Listening is a routine activity. Without even thinking about it, we do it intuitively all day, every day. We listen to gather information, we listen out of interest, we listen for pleasure. But sometimes, we also listen to support others. And in clinical encounters, this is something we shouldn’t trivialize.
Effective listening requires attentive practice
Effective listening helps to build relationships, solve problems, ensure understanding, resolve conflicts, and improve accuracy. In a clinical context, effective listening means fewer errors and less wasted time.
According to Dr. John Greer Clark, “Listening is a process in which we hear another person speak, we attend to that person's message, and we attempt to comprehend the full meaning of the statements expressed that may often be masked by the very words chosen." This process, says Clark, requires focused attention to what a person is communicating beyond our own preconceived understanding of what we hear.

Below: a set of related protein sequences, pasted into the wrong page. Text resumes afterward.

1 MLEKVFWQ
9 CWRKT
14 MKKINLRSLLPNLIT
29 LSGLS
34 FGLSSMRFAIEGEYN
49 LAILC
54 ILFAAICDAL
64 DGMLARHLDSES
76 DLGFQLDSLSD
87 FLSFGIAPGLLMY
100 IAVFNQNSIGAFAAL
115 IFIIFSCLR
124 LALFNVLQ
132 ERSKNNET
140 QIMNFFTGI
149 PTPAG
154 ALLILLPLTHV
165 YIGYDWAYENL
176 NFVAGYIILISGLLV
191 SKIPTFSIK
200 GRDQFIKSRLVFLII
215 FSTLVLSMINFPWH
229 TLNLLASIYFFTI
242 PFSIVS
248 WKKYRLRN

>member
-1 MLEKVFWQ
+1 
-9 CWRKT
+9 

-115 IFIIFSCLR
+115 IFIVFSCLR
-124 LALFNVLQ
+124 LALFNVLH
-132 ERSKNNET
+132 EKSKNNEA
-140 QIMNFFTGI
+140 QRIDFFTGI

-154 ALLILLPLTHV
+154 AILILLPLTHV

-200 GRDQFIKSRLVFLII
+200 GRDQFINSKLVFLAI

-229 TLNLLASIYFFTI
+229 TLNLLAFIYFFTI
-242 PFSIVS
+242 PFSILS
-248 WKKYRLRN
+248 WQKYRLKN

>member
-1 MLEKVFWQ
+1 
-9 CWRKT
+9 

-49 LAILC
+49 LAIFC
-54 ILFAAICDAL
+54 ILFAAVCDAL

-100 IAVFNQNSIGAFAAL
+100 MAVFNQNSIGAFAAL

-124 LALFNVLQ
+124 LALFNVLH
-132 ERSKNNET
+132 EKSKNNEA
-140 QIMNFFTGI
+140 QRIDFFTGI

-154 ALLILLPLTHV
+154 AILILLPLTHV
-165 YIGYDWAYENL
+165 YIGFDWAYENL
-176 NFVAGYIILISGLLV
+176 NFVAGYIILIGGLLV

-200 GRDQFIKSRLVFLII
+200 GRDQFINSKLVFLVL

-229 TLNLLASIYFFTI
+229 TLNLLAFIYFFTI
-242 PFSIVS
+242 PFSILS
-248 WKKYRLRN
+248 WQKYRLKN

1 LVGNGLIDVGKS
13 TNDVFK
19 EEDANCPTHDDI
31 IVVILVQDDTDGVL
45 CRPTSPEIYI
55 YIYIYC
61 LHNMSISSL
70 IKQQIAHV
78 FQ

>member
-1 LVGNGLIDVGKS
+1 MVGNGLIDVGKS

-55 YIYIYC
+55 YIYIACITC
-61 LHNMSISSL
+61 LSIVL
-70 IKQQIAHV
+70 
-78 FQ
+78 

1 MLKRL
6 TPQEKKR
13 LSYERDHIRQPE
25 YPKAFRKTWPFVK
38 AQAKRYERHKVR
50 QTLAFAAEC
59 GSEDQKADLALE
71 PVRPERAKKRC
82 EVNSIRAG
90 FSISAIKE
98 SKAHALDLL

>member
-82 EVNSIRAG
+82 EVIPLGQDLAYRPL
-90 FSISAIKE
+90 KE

Test your own listening skills
So, what makes a good listener? A few weeks ago, we shared Julia T. Wood’s six steps to mindful listening. This week, we give you an opportunity to reflect on your own listening skills, as we share a listening test developed by Clark.
Test your listening skills to see how well your ranking matches your own perceptions – and identify potential areas where there might be room for improvement.
Note that the listening test developed by Clark is one possible assessment out of many available options. The Ida Institute does not adhere to one specific approach to listening, but generally encourages reflection in all aspects of clinical practice.